A tri-service UK endeavour has evacuated thousands of UK and overseas nationals from the civil strife in Sudan in recent days, with a UK Royal Air Force (RAF) MQ-9 Reaper UAV providing real-time intelligence of key locations in the country to help secure processing centres.

The MQ-9 UAV provided enduring imagery support of evacuation areas in Sudan, as personnel from the Type 23 frigate HMS Lancaster, which is alongside in Port Sudan, the FCDO, and Border Force processed evacuees.

According to the UK Ministry of Defence (MoD), high-definition imagery and video feed provided by the MQ-9 was used to assist with patterns of life and threat assessments and supporting personnel on the ground.

Much of the UK’s operations in the Port Sudan in aiding evacuees of the nascent conflict have been conducted at the Coral Hotel, with people from the UK and US processed for safe onward travel, according to the MoD.

UK Type 23 frigate HMS Lancaster pictured by the RAF MQ-9 Reaper UAV performing an at-sea replenishment operations with a UK Royal Fleet Auxiliary Tide-class tanker during the Sudan evacuation operation. Credit: UK MoD

The UK’s MQ-9 Reaper fleet is being replaced by the Protector platform from US uncrewed aerial systems OEM General Atomics Aeronautical Systems, although the arrival of the 16-strong fleet has been delayed by a number of years.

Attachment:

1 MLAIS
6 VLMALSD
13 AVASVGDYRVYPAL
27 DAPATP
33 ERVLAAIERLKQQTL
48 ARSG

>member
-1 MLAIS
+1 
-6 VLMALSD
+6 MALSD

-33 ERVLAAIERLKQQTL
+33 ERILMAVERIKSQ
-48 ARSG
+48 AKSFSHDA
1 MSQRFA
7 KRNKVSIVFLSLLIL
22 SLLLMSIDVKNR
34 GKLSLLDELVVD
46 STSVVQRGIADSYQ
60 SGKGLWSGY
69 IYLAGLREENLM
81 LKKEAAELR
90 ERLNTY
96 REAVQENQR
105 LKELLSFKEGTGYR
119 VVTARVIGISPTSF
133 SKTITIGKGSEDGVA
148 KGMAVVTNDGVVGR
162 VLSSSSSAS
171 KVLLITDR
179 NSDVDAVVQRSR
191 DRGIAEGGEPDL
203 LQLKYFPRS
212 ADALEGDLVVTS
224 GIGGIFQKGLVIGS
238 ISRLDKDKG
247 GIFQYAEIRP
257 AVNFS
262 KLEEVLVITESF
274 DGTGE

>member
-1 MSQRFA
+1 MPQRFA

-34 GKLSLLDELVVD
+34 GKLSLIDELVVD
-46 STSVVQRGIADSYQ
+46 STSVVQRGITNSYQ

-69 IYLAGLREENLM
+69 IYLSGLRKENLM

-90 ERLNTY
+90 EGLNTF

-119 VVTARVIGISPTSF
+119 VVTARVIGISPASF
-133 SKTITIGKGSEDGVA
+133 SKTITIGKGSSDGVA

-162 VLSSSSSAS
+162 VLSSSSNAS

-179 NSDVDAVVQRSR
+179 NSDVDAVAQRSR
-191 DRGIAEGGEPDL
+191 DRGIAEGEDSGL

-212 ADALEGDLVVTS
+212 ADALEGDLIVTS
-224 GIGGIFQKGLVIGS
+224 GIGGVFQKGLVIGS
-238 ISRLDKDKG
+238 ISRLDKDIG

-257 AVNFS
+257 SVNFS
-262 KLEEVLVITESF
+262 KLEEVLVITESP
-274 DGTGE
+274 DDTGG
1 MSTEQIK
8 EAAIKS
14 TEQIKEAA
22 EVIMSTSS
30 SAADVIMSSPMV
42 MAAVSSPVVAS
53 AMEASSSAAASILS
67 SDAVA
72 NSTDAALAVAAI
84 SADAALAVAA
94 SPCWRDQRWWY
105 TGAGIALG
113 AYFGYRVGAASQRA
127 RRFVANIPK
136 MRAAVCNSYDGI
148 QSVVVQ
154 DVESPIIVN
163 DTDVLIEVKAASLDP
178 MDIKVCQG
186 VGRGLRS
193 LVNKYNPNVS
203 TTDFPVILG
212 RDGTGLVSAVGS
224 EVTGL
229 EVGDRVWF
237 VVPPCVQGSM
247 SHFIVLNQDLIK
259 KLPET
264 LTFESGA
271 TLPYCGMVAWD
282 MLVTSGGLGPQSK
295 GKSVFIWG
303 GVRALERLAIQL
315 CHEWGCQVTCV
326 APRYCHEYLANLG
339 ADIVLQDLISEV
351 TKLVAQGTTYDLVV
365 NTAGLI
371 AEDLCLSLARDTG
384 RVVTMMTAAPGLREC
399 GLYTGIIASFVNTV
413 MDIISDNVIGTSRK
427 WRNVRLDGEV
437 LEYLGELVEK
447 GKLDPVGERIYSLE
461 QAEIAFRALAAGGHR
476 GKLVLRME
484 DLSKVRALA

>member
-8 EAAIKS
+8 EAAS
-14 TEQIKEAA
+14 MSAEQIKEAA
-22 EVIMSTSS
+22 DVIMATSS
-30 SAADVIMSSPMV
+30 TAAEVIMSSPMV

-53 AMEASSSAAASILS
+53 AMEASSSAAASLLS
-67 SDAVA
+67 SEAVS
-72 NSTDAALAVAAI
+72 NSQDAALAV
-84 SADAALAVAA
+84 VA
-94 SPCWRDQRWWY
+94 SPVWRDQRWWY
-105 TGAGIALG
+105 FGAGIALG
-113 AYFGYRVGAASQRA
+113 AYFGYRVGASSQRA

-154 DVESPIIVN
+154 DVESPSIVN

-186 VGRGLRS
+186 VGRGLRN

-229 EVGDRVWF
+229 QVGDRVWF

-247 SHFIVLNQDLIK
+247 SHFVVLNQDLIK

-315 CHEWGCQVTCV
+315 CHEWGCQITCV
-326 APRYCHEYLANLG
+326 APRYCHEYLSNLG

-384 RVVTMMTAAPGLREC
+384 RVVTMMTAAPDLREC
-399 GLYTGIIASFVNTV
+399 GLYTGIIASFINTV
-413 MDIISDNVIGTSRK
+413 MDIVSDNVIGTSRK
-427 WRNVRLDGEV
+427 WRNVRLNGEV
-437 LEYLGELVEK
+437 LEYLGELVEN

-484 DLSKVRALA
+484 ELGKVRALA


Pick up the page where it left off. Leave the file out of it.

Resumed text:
Sudan evacuations

On 2 May the UK MoD confirmed it had handed back operations at Wadi Seidna airfield to Sudanese authorities at after a military evacuation operation concluded at the site, with more than 20 flights airlifting UK and other nationals to safety, after fighting broke out between Sudan’s administration and rival forces.

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The airfield, located to the north of Khartoum, had been the UK’s primary location for evacuating UK nationals and their dependents, with further flights continuing on 1 May from Port Sudan.

While the final UK flight from Wadi Seidna departed on 29 April, members of the three services of the UK Armed Forces remained on site into 30 April. By the evening of 1 May, 2,197 people had been airlifted from Wadi Seidna airfield by UK forces.

The UK said on 1 May that it was “no longer running evacuation flights from Wadi Seidna airfield because of a significant decline in the number of British nationals coming forward and an increasingly volatile situation on the ground.”

In addition to British nationals, the UK has also helped evacuate 1,087 people from other nations, including the US, Ireland, Netherlands, Canada, Germany, and Australia.

Unique satellite imagery analysis, published by Naval Technology, has provided an insight into the evacuation operations of the Indian Navy from Port Sudan, which moved quickly to help Indian nationals fleeing the fighting in Khartoum.